This should not be taught as discrete lessons, but skills embedded through practical teaching of the Programme of Study content.

·     asking relevant questions and using different types of scientific enquiries to answer them

·     setting up simple practical enquiries, comparative and fair tests

·     making systematic and careful observations and, where appropriate, taking accurate measurements using standard units, using a range of equipment, including thermometers and data loggers

·     gathering, recording, classifying and presenting data in a variety of ways to help in answering questions

·     recording findings using simple scientific language, drawings, labelled diagrams, keys, bar charts, and tables

·     reporting on findings from enquiries, including oral and written explanations, displays or presentations of results and conclusions

·     using results to draw simple conclusions, make predictions for new values, suggest improvements and raise further questions

·     identifying differences, similarities or changes related to simple scientific ideas and processes

·     using straightforward scientific evidence to answer questions or to support their findings.

 

Year 5 Programme of Study

Living things and their habitats

·  describe the differences in the life cycles of a mammal, an amphibian, an insect and a bird

·  describe the life process of reproduction in some plants and animals.

Animals, including humans

·  describe the changes as humans develop to old age.

Forces

·  explain that unsupported objects fall towards the Earth because of the force of gravity acting between the Earth and the falling object

·  identify the effects of air resistance, water resistance and friction, that act between moving surfaces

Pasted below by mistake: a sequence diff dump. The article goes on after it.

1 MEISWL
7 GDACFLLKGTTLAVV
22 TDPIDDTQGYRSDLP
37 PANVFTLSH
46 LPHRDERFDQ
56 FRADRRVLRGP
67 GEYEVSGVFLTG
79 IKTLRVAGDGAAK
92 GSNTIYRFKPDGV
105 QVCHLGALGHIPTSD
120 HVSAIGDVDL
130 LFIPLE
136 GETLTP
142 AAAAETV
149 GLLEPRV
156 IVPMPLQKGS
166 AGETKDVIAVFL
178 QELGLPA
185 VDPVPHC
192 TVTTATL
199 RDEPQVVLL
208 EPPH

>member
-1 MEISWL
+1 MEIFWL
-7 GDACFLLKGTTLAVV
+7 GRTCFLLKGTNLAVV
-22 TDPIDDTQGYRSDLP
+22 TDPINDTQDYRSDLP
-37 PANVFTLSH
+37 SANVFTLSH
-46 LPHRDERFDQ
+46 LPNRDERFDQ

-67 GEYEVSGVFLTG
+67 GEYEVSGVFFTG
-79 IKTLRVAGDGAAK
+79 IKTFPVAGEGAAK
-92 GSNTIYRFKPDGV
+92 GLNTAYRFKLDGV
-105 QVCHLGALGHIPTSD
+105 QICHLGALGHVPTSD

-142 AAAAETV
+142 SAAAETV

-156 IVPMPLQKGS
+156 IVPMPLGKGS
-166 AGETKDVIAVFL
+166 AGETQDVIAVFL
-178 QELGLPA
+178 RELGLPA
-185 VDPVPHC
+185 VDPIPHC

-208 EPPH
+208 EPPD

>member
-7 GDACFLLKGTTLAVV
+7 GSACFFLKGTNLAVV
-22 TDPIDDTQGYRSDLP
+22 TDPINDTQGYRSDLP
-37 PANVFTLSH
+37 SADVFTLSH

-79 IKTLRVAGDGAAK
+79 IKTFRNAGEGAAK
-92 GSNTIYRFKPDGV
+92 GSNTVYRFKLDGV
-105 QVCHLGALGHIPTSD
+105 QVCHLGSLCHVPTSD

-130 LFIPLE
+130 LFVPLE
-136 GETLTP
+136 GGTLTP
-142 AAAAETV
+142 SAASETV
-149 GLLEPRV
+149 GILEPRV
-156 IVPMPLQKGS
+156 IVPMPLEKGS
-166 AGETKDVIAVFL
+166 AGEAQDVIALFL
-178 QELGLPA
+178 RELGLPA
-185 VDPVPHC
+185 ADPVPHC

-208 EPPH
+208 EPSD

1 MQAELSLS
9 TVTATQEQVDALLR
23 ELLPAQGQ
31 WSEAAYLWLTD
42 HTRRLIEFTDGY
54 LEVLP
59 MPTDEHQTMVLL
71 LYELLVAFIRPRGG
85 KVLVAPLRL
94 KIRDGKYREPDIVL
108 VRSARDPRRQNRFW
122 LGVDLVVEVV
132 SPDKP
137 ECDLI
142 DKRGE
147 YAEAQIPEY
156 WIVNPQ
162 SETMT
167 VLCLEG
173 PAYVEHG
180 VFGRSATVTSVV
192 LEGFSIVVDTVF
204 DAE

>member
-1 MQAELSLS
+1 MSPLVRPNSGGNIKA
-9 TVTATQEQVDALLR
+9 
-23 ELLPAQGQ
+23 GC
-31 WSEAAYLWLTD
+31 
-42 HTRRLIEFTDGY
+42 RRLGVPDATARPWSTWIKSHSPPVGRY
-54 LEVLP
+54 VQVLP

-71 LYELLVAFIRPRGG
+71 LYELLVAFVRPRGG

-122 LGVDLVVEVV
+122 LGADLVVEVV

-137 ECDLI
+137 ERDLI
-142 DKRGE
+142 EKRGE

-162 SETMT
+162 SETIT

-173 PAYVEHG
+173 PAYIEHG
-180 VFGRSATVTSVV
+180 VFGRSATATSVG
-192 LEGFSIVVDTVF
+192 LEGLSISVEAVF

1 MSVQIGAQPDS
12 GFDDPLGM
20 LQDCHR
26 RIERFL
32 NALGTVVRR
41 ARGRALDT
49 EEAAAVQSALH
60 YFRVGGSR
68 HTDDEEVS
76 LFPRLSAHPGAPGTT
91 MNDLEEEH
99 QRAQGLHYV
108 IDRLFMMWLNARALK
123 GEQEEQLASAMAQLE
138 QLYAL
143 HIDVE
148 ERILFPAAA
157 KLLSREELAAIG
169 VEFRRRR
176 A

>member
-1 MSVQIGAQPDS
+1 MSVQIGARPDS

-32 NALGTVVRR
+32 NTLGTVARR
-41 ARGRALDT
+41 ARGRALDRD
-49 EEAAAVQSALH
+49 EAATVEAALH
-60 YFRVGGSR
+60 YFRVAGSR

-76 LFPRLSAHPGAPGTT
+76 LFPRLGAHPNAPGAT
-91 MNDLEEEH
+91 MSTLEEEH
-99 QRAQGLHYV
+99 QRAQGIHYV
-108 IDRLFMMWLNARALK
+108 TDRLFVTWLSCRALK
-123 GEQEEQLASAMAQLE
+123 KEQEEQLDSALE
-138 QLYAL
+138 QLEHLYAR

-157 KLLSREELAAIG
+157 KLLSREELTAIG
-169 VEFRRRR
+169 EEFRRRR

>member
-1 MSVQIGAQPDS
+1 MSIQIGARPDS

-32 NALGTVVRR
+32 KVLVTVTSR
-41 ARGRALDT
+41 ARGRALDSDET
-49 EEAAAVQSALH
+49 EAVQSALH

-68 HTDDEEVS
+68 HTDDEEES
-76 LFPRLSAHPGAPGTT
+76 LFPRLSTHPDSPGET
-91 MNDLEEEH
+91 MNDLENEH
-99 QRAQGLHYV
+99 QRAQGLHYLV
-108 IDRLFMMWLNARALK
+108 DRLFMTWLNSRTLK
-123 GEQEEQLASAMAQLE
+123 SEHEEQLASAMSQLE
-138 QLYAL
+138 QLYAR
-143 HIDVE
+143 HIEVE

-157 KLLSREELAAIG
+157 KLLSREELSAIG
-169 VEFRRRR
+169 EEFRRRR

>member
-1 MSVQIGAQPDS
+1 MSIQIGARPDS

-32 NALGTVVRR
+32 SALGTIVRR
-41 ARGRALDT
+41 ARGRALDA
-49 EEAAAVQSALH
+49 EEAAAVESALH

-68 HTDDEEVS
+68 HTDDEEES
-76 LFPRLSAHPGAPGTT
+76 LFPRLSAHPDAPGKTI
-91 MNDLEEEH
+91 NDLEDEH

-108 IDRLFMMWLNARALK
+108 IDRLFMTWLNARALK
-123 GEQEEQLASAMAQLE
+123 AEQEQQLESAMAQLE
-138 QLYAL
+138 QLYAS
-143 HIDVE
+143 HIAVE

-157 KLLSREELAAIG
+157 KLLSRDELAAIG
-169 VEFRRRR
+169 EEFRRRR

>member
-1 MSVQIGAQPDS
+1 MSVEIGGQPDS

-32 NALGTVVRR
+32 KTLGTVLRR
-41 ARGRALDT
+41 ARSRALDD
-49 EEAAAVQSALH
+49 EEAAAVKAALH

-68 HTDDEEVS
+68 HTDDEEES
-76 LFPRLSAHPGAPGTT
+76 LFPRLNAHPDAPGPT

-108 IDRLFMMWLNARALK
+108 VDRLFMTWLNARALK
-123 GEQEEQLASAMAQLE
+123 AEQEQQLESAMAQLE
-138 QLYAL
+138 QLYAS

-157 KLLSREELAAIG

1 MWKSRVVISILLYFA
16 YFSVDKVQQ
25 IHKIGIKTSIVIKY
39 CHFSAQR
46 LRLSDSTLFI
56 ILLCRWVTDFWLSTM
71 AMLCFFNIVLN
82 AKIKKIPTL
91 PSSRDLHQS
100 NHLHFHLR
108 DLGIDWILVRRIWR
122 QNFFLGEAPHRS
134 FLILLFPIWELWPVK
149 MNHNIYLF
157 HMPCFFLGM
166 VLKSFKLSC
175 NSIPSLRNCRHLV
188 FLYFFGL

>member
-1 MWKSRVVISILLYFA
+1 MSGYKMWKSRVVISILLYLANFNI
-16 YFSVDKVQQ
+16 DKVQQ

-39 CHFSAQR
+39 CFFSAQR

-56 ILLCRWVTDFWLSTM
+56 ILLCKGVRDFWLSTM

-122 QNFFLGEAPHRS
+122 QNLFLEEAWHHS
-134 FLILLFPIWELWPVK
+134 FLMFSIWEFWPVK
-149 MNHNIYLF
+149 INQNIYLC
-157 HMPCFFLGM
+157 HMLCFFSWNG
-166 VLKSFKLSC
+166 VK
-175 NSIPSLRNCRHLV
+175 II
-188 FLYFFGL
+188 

·  recognise that some mechanisms, including levers, pulleys and gears, allow a smaller force to have a greater effect.

Earth and Space

·  describe the movement of the Earth, and other planets, relative to the Sun in the solar system

·  describe the movement of the Moon relative to the Earth

·  describe the Sun, Earth and Moon as approximately spherical bodies

·  use the idea of the Earth’s rotation to explain day and night and the apparent movement of the sun across the sky.

Properties and changes of materials

·  compare and group together everyday materials on the basis of their properties, including their hardness, solubility, transparency, conductivity (electrical and thermal), and response to magnets

·  know that some materials will dissolve in liquid to form a solution, and describe how to recover a substance from a solution

·  use knowledge of solids, liquids and gases to decide how mixtures might be separated, including through filtering, sieving and evaporating

·  give reasons, based on evidence from comparative and fair tests, for the particular uses of everyday materials, including metals, wood and plastic

·  demonstrate that dissolving, mixing and changes of state are reversible changes

·  explain that some changes result in the formation of new materials, and that this kind of change is not usually reversible, including changes associated with burning and the action of acid on bicarbonate of soda.

 

Working scientifically

Year 5

 

This should not be taught as discrete lessons, but skills embedded through practical teaching of the Programme of Study content.

·     planning different types of scientific enquiries to answer questions, including recognising and controlling variables where necessary